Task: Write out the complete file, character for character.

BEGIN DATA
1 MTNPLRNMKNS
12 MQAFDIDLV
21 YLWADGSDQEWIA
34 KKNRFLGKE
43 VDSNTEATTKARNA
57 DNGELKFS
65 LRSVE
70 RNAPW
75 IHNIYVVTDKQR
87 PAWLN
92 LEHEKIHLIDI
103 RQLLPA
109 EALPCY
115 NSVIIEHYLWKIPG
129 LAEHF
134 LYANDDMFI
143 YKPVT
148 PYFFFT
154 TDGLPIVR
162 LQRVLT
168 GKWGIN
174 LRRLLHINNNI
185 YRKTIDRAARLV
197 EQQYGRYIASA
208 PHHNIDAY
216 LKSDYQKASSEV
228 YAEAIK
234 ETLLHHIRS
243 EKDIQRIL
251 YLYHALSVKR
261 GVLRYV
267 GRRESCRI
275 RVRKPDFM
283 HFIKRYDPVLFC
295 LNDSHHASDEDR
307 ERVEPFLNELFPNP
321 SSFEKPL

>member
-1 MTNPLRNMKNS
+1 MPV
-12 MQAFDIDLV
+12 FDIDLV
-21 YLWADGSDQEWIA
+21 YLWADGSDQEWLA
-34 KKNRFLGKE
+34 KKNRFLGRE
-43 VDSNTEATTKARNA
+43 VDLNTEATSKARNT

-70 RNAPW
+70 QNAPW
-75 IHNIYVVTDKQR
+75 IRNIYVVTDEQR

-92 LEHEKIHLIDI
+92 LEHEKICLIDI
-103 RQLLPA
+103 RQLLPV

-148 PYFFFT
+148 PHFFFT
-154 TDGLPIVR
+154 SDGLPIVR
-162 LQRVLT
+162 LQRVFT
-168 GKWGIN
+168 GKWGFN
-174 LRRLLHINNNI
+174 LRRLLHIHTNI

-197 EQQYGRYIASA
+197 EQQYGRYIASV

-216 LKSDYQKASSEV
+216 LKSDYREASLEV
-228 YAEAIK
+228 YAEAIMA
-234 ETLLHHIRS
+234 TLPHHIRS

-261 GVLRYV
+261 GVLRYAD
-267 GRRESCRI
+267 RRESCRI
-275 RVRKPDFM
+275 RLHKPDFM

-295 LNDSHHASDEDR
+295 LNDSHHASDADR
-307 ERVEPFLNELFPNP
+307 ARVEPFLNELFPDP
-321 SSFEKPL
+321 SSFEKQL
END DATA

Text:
1 MTNPLRNMKNS
12 MQAFDIDLV
21 YLWADGSDQEWIA
34 KKNRFLGKE
43 VDSNTEATTKARNA
57 DNGELKFS
65 LRSVE
70 RNAPW
75 IHNIYVVTDKQR
87 PAWLN
92 LEHEKIHLIDI
103 RQLLPA
109 EALPCY
115 NSVIIEHYLWKIPG
129 LAEHF
134 LYANDDMFI
143 YKPVT
148 PYFFFT
154 TDGLPIVR
162 LQRVLT
168 GKWGIN
174 LRRLLHINNNI
185 YRKTIDRAARLV
197 EQQYGRYIASA
208 PHHNIDAY
216 LKSDYQKASSEV
228 YAEAIK
234 ETLLHHIRS
243 EKDIQRIL
251 YLYHALSVKR
261 GVLRYV
267 GRRESCRI
275 RVRKPDFM
283 HFIKRYDPVLFC
295 LNDSHHASDEDR
307 ERVEPFLNELFPNP
321 SSFEKPL

>member
-1 MTNPLRNMKNS
+1 MPV
-12 MQAFDIDLV
+12 FDIDLV
-21 YLWADGSDQEWIA
+21 YLWADGSDQEWLA
-34 KKNRFLGKE
+34 KKNRFLGRE
-43 VDSNTEATTKARNA
+43 VDLNTEATSKARNT

-70 RNAPW
+70 QNAPW
-75 IHNIYVVTDKQR
+75 IRNIYVVTDEQR

-92 LEHEKIHLIDI
+92 LEHEKICLIDI
-103 RQLLPA
+103 RQLLPV

-148 PYFFFT
+148 PHFFFT
-154 TDGLPIVR
+154 SDGLPIVR
-162 LQRVLT
+162 LQRVFT
-168 GKWGIN
+168 GKWGFN
-174 LRRLLHINNNI
+174 LRRLLHIHTNI

-197 EQQYGRYIASA
+197 EQQYGRYIASV

-216 LKSDYQKASSEV
+216 LKSDYREASLEV
-228 YAEAIK
+228 YAEAIMA
-234 ETLLHHIRS
+234 TLPHHIRS

-261 GVLRYV
+261 GVLRYAD
-267 GRRESCRI
+267 RRESCRI
-275 RVRKPDFM
+275 RLHKPDFM

-295 LNDSHHASDEDR
+295 LNDSHHASDADR
-307 ERVEPFLNELFPNP
+307 ARVEPFLNELFPDP
-321 SSFEKPL
+321 SSFEKQL